So Rhetoric can give me a sense of what kinds of things I should or shouldn't say given a certain set of social, cultural, and institutional power dynamics.

Anything missing here? Any five-letter word beginning with T, ending with H, and containing "RUT" in the middle?

I'm mildly frustrated by the fact that a Rhetorician looks at an issue like this and simply says, "Well, a good way to avoid negative consequences is to... either lie or shut up." Isn't that so obvious as to not require a discipline?

Let me get to where I'm going. I'm imagining the publication of a popular book in the field of Rhetorical theory in the year 2012 that contains the thesis, "If Jesus would've simply avoided saying he was the Son of God, he probably wouldn't have been crucified."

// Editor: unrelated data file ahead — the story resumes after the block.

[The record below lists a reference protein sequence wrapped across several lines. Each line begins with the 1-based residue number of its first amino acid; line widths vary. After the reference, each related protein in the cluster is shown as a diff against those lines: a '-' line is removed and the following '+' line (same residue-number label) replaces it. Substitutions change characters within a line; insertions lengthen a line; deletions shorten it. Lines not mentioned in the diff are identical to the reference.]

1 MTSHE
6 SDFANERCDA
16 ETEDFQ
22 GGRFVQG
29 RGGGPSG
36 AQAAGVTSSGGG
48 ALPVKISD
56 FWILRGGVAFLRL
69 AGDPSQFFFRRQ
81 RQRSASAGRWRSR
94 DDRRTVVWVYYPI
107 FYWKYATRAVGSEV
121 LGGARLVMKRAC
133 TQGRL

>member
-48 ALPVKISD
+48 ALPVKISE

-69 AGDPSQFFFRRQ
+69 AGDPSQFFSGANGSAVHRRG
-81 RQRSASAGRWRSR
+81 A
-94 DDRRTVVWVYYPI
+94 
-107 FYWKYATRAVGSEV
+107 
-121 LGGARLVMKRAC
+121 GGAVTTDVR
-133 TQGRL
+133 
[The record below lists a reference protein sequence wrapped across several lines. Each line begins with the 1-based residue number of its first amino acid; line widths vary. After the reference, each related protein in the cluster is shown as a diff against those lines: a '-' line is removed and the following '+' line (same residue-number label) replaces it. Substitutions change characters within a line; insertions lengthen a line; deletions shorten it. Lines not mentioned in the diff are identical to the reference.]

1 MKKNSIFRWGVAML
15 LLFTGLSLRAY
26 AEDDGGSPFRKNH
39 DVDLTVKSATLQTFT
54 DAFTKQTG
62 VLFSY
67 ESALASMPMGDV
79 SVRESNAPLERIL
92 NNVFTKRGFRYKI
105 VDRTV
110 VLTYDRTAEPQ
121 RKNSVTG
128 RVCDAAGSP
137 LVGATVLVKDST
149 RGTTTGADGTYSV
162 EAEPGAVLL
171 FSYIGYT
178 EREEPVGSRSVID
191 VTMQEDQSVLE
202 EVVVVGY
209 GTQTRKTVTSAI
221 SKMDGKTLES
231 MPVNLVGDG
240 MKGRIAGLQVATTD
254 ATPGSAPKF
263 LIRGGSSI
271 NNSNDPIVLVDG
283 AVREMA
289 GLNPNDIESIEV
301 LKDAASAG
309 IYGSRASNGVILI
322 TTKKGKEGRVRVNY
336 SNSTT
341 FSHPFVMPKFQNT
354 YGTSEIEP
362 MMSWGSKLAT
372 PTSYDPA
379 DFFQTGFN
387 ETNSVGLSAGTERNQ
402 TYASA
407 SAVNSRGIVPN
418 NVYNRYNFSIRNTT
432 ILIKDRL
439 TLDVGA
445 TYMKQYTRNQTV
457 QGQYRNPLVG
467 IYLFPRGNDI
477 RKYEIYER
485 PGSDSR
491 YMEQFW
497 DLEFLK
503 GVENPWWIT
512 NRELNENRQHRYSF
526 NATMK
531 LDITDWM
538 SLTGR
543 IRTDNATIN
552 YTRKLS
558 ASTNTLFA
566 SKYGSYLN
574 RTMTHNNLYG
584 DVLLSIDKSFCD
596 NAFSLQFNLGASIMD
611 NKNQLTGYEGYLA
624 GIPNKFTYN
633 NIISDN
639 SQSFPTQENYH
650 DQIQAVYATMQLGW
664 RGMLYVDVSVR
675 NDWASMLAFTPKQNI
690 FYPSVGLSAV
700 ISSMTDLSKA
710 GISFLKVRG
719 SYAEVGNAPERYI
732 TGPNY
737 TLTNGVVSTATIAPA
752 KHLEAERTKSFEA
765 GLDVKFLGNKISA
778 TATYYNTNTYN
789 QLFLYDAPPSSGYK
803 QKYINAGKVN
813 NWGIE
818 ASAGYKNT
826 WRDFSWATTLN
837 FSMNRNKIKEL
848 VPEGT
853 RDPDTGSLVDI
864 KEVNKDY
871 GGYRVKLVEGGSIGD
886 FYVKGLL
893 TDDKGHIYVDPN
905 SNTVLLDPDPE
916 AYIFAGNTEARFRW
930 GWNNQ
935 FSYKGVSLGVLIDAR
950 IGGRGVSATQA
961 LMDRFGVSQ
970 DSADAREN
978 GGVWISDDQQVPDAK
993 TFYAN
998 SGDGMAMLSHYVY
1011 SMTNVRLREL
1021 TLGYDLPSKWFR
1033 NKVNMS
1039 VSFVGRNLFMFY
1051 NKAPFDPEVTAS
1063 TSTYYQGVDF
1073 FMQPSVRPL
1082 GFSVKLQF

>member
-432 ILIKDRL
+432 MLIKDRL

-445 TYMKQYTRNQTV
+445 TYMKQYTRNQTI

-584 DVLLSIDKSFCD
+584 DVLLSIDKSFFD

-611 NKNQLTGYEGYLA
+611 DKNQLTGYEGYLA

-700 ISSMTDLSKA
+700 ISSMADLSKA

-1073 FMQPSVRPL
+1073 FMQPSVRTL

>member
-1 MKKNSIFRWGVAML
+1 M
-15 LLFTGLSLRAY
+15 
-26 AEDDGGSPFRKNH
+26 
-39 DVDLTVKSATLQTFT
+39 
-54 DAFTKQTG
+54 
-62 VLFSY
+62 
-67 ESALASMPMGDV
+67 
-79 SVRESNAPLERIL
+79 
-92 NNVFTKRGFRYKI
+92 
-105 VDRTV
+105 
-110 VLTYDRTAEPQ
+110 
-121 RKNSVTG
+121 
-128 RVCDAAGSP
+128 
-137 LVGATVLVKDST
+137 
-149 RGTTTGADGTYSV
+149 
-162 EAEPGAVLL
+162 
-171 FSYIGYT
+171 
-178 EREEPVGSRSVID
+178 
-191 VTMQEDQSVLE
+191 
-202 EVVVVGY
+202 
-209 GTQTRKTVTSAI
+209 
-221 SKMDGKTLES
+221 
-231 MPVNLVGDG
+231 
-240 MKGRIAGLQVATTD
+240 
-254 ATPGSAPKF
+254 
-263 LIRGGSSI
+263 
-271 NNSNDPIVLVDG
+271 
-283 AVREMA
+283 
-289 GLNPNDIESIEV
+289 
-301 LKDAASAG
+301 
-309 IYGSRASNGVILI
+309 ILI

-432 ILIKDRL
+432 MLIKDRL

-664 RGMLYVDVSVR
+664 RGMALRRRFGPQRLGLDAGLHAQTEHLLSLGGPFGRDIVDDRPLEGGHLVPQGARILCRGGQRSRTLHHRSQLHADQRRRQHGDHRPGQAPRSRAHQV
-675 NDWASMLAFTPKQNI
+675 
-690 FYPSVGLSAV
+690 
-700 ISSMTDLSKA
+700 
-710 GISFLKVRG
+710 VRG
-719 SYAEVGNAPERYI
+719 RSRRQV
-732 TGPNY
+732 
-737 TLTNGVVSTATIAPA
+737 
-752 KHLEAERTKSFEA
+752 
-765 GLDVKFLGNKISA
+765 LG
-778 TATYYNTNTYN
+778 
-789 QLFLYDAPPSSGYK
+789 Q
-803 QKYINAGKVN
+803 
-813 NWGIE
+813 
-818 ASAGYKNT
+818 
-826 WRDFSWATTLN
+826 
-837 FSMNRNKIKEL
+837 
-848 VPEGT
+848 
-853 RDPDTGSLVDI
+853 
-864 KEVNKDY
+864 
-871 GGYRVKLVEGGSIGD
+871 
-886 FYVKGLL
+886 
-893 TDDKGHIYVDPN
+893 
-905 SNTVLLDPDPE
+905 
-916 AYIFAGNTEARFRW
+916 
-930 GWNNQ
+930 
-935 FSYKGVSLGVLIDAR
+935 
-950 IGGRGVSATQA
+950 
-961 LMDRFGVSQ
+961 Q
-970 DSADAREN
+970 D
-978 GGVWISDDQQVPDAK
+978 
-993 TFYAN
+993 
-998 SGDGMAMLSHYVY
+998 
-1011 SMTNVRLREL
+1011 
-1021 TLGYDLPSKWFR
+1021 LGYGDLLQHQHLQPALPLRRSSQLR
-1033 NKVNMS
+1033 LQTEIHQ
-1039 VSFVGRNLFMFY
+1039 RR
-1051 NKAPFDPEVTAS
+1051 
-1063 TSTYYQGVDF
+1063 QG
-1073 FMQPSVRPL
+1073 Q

Really? Isn't that a pretty obvious "duh?" Doesn't that overlook the issue itself, which is whether or not he was the Son of God? Doesn't "negotiating" social, cultural, and institutional pressures without an eye and ear for Truth somewhere between vapid and unethical?

And finally, No, the Rhetorician cannot get him or herself off the hook by deconstructing Truth. I know that Wrangler, at least, has a precise understanding of what I mean by the term in this case--he said as much in our dialog: "I hear you. But he has to know better." So it's as clear to Wrangler as it was to the sketchy professor that men have ogled women since the beginning of time, but Wrangler's essentially willing to pretend that his eye is not attracted to the skirt in the front row... so that he doesn't have to suffer the social, cultural, and institutional pressures. I'm not blaming him or accusing him. I love him for being willing to drag this into the foreground. He's not alone in his playing pretend. But.

What a fucked up life we're all living when we've come to this.